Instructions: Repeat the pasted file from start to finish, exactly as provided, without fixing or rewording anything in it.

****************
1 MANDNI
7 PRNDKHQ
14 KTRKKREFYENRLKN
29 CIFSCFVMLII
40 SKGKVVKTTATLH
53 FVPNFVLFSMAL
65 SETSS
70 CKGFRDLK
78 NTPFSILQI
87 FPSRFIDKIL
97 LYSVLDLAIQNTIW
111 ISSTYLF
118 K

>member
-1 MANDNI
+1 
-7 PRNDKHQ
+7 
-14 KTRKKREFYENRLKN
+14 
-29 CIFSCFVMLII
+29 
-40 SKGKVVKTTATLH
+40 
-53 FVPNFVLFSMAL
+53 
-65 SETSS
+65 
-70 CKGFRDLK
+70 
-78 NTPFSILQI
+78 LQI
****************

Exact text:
1 MANDNI
7 PRNDKHQ
14 KTRKKREFYENRLKN
29 CIFSCFVMLII
40 SKGKVVKTTATLH
53 FVPNFVLFSMAL
65 SETSS
70 CKGFRDLK
78 NTPFSILQI
87 FPSRFIDKIL
97 LYSVLDLAIQNTIW
111 ISSTYLF
118 K

>member
-1 MANDNI
+1 
-7 PRNDKHQ
+7 
-14 KTRKKREFYENRLKN
+14 
-29 CIFSCFVMLII
+29 
-40 SKGKVVKTTATLH
+40 
-53 FVPNFVLFSMAL
+53 
-65 SETSS
+65 
-70 CKGFRDLK
+70 
-78 NTPFSILQI
+78 LQI